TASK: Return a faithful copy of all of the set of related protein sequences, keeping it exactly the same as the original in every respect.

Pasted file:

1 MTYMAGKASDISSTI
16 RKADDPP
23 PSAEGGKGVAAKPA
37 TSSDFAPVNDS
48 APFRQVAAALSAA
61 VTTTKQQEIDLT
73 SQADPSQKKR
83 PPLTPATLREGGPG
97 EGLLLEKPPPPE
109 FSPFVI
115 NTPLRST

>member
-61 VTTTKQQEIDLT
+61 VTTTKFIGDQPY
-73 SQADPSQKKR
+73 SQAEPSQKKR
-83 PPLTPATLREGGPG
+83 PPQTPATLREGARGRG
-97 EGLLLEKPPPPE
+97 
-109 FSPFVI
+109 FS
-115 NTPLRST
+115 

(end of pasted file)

1 MTYMAGKASDISSTI
16 RKADDPP
23 PSAEGGKGVAAKPA
37 TSSDFAPVNDS
48 APFRQVAAALSAA
61 VTTTKQQEIDLT
73 SQADPSQKKR
83 PPLTPATLREGGPG
97 EGLLLEKPPPPE
109 FSPFVI
115 NTPLRST

>member
-61 VTTTKQQEIDLT
+61 VTTTKFIGDQPY
-73 SQADPSQKKR
+73 SQAEPSQKKR
-83 PPLTPATLREGGPG
+83 PPQTPATLREGARGRG
-97 EGLLLEKPPPPE
+97 
-109 FSPFVI
+109 FS
-115 NTPLRST
+115 